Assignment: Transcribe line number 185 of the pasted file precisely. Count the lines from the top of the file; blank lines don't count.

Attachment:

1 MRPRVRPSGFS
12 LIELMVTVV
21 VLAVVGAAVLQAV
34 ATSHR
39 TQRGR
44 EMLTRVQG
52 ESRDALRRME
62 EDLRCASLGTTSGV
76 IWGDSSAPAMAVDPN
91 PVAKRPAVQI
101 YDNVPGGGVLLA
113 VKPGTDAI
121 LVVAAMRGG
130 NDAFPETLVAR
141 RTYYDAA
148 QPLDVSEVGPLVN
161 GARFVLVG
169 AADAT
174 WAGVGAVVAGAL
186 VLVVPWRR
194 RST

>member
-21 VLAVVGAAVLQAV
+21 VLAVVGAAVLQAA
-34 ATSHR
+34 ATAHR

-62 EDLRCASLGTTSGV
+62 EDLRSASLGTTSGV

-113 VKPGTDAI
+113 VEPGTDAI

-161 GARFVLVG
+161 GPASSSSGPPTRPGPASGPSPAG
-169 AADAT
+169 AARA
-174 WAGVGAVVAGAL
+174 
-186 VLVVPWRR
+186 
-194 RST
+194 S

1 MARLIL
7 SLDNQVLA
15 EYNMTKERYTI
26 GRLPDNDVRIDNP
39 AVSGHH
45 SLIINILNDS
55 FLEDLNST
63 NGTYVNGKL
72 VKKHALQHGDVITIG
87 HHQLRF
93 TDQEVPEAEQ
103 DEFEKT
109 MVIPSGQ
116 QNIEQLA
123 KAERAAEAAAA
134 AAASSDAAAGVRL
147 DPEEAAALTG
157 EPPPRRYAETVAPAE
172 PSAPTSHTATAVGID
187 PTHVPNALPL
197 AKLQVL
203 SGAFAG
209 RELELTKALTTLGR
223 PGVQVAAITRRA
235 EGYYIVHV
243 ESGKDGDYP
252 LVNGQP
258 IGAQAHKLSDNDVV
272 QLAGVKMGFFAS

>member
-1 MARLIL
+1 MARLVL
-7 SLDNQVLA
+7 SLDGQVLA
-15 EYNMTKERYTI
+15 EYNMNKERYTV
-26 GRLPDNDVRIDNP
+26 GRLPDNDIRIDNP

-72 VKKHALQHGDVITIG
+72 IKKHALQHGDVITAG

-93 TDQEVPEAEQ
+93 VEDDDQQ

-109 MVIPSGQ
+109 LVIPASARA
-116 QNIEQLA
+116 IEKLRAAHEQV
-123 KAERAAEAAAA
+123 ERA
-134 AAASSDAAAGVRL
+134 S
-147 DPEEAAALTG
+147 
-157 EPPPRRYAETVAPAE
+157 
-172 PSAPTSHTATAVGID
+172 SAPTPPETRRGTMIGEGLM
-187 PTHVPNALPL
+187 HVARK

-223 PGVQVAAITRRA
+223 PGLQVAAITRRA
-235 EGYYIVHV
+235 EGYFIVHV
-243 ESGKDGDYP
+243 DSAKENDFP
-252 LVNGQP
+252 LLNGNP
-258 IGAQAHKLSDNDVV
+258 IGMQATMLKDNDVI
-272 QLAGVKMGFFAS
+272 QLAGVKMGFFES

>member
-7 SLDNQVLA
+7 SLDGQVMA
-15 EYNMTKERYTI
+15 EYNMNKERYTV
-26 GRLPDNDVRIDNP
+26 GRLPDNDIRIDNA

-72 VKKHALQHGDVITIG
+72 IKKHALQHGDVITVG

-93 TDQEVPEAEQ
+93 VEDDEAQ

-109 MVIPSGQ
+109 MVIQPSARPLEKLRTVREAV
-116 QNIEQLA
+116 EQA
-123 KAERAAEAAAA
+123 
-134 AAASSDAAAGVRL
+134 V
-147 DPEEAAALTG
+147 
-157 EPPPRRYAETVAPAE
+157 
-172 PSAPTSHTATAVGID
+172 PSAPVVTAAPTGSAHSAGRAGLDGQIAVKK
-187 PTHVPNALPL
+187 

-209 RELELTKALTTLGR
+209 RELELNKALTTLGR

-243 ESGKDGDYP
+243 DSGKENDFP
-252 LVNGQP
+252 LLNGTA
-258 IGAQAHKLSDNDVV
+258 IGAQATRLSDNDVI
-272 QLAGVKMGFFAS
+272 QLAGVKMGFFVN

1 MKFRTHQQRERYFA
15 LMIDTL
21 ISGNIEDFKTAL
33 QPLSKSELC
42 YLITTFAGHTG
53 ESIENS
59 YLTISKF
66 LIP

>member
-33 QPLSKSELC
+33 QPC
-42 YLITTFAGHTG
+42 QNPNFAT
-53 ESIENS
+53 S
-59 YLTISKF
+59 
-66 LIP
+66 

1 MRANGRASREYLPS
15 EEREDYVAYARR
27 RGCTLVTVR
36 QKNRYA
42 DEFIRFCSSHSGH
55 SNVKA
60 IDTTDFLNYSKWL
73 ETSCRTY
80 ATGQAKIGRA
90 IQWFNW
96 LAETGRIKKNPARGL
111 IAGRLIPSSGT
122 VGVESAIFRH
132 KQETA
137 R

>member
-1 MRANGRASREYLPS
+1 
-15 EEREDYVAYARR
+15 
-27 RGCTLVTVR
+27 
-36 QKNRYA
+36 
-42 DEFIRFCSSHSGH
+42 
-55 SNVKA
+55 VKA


-15 EEREDYVAYARR